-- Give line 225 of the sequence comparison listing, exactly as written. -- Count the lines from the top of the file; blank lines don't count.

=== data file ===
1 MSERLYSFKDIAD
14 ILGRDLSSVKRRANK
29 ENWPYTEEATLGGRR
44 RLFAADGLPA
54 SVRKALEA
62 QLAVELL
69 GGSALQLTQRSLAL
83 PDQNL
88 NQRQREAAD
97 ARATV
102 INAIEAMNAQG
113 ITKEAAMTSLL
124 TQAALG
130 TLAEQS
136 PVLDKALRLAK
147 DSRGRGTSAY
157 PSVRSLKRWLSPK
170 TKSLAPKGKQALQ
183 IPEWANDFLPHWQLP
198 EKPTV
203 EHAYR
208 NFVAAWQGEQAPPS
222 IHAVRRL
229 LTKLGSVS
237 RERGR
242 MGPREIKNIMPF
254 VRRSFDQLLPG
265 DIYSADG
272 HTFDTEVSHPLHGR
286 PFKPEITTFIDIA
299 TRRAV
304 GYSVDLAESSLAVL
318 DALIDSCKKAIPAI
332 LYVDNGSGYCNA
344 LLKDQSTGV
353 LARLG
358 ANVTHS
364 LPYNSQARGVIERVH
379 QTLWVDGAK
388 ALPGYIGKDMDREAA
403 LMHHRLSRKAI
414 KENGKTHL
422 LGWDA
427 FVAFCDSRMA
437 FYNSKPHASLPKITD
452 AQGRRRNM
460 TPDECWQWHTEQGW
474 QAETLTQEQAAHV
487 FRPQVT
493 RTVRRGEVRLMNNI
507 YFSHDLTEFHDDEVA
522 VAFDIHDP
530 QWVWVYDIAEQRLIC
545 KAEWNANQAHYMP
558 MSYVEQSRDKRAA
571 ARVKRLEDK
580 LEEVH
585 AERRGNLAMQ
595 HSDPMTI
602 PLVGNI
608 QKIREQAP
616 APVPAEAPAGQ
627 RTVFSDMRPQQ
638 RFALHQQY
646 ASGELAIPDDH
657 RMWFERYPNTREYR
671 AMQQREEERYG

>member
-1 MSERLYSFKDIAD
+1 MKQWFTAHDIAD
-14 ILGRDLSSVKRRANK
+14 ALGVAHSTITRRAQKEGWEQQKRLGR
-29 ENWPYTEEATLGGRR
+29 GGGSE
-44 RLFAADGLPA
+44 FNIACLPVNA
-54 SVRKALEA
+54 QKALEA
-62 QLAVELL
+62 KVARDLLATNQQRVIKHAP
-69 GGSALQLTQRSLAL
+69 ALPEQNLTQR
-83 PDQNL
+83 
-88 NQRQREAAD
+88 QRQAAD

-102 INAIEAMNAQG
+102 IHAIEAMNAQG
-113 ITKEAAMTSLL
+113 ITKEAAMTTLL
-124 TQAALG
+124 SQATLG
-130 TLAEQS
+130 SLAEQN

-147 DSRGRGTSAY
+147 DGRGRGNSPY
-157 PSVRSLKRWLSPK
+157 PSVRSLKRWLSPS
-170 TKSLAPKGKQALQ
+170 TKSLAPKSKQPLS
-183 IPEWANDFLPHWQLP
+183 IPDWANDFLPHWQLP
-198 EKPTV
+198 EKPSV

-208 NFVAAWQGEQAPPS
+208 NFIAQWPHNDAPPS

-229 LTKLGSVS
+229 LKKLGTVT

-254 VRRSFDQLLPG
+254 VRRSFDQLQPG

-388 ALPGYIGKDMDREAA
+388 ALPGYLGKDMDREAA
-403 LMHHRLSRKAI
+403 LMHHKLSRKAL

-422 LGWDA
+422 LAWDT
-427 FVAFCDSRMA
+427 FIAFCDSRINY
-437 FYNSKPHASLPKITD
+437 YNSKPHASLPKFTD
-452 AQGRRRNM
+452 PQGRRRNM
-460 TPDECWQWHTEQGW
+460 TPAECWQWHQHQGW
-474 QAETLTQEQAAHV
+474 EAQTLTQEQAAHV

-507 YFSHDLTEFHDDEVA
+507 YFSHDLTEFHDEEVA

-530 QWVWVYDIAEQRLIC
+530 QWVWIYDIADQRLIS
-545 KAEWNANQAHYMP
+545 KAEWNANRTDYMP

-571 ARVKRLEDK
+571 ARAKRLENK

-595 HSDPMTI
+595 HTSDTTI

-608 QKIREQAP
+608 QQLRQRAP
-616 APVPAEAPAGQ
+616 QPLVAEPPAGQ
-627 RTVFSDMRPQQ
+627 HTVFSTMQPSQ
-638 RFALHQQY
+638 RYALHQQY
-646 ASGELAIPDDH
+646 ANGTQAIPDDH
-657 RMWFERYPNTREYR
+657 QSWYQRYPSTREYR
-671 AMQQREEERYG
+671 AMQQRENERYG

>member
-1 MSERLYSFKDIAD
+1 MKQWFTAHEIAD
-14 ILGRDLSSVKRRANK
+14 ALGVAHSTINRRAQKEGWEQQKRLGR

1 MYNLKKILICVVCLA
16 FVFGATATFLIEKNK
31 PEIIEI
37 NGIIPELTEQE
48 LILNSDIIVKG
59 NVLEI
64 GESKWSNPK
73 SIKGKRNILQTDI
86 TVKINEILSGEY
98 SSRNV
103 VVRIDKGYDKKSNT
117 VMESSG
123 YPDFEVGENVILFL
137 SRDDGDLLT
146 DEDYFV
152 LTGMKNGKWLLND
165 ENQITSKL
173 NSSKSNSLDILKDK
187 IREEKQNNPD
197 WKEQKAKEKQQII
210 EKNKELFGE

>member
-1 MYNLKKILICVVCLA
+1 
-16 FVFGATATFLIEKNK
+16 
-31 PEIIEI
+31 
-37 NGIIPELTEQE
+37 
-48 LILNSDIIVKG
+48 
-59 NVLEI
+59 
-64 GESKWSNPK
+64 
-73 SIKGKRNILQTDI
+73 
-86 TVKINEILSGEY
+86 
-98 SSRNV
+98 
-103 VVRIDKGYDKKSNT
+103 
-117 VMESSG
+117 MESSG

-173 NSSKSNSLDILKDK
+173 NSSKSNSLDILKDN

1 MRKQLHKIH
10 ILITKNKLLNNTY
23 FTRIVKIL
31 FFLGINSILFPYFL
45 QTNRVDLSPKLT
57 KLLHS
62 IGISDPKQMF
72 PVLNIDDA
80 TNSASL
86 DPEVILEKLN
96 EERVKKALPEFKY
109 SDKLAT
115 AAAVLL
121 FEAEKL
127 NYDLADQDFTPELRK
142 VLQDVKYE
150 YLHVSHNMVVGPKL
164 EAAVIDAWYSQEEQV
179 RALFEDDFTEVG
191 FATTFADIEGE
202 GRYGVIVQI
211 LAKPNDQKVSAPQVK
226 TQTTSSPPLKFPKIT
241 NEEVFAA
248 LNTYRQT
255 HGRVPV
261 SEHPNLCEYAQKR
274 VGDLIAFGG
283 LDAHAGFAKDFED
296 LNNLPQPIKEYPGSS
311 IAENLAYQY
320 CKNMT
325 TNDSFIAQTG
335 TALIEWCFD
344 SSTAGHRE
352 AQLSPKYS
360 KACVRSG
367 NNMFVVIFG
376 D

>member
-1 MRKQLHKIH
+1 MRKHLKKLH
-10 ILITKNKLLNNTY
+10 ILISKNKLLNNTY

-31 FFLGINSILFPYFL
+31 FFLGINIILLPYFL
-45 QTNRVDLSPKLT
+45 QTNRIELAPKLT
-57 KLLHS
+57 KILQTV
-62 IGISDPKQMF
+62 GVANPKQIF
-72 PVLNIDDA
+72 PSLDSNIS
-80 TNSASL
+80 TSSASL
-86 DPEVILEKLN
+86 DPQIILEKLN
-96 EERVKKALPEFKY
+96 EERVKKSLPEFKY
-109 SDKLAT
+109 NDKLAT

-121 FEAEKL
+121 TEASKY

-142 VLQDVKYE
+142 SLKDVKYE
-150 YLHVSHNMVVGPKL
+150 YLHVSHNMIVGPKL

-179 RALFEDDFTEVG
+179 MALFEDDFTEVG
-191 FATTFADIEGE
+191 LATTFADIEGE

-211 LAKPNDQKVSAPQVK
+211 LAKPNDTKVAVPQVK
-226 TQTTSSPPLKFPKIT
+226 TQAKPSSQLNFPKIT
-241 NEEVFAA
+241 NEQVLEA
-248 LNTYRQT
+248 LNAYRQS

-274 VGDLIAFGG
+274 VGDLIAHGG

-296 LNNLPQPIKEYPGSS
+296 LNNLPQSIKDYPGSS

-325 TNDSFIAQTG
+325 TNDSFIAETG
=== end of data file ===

211 LAKPNDQKVSAPQVK